If there are any signs of infection (e.g., redness, swelling, itching, sensitivity, pain, and fever) or you suspect you may be getting an infection, contact your dialysis team immediately.
It is very important that you disinfect and dress the catheter exit site before each dialysis treatment, as directed by your dialysis team. Strictly adhere to the instructions, as provided by the dialysis team, when connecting and disconnecting the dialysis catheter. Also make sure that your catheter is protected as much as possible in everyday life (during personal hygiene, housework, or gardening).
There are three types of infections in peritoneal dialysis:
- Peritonitis: an infection in the peritoneal cavity
- Exit site infection: an infection in the skin around the exit site of your PD catheter
- Tunnel infection: an infection of the catheter pathway under the skin
In most cases, these infections can be solved with the appropriate treatment especially if approached early. However, some infections can be very serious and can result in catheter removal or even having to stop peritoneal dialysis treatment. That is why early recognition and treatment with the proper dose of medication is absolutely necessary. Most of your training involves ways to prevent and recognize these three types of infections.
The primary goal of hygiene measures in PD is to prevent peritonitis, as this may require an interruption of treatment. Peritonitis is caused by organisms entering the abdominal cavity. You can prevent peritonitis by:
- Paying the utmost attention to hygiene
- Following hygiene measures taught by your nurse (this may include wearing a face mask, and practicing regular hand hygiene)
- Changing the bags according to the instructions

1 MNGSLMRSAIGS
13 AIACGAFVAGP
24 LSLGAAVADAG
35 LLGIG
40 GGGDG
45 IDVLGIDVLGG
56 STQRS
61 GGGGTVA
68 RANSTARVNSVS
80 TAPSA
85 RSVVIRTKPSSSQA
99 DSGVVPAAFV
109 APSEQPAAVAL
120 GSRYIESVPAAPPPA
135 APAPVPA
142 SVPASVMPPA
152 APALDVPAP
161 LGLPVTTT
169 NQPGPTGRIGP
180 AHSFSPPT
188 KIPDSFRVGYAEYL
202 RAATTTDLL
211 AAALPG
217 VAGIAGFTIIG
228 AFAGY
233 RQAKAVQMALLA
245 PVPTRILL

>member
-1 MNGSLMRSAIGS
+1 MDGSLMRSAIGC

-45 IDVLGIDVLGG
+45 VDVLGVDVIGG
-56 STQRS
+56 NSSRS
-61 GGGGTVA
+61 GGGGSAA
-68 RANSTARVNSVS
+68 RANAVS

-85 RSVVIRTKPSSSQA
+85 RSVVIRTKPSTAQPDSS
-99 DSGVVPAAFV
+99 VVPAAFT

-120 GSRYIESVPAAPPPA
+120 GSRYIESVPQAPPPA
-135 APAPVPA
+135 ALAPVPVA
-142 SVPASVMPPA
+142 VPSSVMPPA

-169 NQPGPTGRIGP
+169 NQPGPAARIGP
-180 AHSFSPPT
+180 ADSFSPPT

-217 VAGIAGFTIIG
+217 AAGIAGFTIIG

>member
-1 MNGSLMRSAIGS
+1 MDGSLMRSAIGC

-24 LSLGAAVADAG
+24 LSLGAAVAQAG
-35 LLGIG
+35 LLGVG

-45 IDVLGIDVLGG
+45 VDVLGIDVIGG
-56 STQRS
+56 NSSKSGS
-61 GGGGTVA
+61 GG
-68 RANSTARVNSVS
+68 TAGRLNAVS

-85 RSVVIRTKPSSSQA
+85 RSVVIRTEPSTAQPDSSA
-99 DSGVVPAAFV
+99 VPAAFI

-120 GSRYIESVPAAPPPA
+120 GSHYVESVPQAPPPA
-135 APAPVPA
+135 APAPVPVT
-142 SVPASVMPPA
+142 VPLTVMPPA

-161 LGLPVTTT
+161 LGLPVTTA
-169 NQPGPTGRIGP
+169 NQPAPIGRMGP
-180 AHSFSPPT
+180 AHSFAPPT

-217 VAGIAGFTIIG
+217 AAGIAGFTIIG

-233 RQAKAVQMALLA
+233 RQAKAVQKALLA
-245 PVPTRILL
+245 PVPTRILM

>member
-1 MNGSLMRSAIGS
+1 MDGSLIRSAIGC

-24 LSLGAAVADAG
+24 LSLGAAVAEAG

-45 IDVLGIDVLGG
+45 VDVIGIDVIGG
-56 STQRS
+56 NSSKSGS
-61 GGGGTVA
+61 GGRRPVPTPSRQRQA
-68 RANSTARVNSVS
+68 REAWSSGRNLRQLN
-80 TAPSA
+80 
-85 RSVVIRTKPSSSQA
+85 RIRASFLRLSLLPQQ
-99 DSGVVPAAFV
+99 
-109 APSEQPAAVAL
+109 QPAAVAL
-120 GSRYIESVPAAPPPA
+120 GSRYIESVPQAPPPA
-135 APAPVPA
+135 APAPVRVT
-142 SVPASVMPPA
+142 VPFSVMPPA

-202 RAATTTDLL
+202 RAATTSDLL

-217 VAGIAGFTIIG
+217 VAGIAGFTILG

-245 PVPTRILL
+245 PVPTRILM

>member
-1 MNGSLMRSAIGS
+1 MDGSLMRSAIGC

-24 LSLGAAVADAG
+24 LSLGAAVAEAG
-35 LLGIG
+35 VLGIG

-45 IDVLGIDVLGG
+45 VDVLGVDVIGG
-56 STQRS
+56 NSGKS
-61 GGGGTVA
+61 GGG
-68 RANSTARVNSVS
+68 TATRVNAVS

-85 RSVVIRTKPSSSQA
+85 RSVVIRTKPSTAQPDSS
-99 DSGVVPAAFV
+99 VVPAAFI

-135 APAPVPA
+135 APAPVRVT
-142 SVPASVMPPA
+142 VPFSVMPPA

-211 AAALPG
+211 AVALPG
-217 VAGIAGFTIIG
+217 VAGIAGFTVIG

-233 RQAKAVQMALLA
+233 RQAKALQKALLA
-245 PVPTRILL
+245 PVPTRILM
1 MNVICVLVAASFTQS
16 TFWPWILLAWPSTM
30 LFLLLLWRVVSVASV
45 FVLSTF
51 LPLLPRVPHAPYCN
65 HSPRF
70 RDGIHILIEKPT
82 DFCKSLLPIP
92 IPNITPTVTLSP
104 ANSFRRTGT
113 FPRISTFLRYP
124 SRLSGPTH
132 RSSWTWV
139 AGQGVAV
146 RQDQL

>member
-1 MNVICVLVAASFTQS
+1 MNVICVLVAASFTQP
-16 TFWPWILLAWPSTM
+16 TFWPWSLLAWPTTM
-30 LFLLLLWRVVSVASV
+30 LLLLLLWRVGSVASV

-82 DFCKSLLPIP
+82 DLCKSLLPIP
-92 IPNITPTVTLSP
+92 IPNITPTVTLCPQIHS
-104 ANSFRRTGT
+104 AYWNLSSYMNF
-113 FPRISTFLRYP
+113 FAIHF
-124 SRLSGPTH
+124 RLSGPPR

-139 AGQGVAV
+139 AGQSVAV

Despite all precautions, you may not be able to rule out the possibility of contracting peritonitis. You should contact your dialysis center immediately if you have even the slightest suspicion of an infection.
Always ensure that you work hygienically when changing dressings and bags. This includes:
- Disinfection of the workspace
- Adequate hand hygiene when performing dialysis
- Wearing a face mask
- Not having pets in the PD treatment room
- Regular dressing changes according to instructions by your healthcare team
- Body hygiene
No organisms should get into your catheter extension port. Therefore, the end of the catheter extension must not be touched under any circumstances when the protective cap is removed.
Infection of the catheter exit site or tunnel infection
There are a number of clear signs that indicate an infection of the catheter exit site:
- Pain, and
are symptoms of an infected catheter site. As soon as you notice a change at the catheter exit site, contact your dialysis center immediately.
A tunnel infection is an infection along the catheter tunnel and often occurs together with an infection at the catheter exit site. The tunnel infection may be indicated by swelling, redness, tension, or pain around the catheter tunnel.